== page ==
Economist Robert Frank: Use "social pressure" to drive change

On the Ezra Klein Show: Frank says social pressure – peer pressure – is “a fundamental economic force.”

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We are not rational, individual economic agents; we are social animals trying to mimic, and best each other — oftentimes without even knowing it. The failure of the economics profession to see this is, in Frank’s view, a crime against public policy.

Frank’s new book, “Under the Influence: Putting Peer Pressure to Work,” came out shortly before the coronavirus pandemic hit the US. But the pandemic demonstrates Frank’s principle. Tens of millions of us stayed inside when we could, and wore masks when we were out among other people. This is a radical transformation, it happened lightning-fast, and largely without government coercion – very few people have been arrested for violating orders.

Frank: Laws banning smoking were put in place because of the threat of secondhand smoke, but that threat is small. The real value is that smoking breeds smoking; if smoking is seen as acceptable behavior, more people will smoke. By driving smoking out of the public sphere, smoking becomes less common.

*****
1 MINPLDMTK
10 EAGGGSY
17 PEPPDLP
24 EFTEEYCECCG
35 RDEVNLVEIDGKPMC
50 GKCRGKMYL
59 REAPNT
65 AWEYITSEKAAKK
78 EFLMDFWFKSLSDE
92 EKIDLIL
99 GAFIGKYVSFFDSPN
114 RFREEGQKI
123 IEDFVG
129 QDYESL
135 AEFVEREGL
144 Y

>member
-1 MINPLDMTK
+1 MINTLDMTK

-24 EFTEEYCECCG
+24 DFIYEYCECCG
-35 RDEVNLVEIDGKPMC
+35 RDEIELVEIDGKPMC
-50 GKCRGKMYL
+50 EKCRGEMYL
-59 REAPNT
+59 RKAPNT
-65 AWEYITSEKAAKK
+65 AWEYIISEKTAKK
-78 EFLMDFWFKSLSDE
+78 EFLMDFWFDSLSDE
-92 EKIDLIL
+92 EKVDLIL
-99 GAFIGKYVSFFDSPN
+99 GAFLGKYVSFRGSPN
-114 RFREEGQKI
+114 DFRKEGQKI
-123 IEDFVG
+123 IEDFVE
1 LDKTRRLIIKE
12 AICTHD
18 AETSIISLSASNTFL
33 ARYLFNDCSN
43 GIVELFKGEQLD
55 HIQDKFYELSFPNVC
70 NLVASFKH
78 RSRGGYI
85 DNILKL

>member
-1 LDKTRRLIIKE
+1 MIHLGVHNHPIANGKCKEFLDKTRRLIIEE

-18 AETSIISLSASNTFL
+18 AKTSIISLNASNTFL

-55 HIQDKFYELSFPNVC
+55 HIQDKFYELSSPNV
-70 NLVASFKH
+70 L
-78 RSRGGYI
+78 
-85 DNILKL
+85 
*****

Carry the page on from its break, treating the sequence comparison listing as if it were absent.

Also, for me, public smoking bans make smoking more inconvenient. I was a heavy smoker until 1991 or so; a big reason behind my quitting is that it was getting harder and harder to find places where smoking was acceptable.

Frank argues we should replace income taxes with consumption taxes, to encourage people to consume less. In particular, consumption tax could help make housing more affordable, by reducing the bidding wars that drive prices up. In real estate as in other areas, people don’t just want something nice, they want something nicer than their neighbors. If everybody lives in a 2,000-foot home, an ambitious person will be happy with a 3,000-foot home. But if everybody lives in a 3,000-foot home, that same person won’t be happy until they have a 4,000-foot home. The absolute value hasn’t changed, but the relative value has. Real estate costs aren’t driven up because housing has become scarce; they’re driven up because the rich are in bidding wars between themselves for the nicest homes.

Mitch Wagner @MitchWagner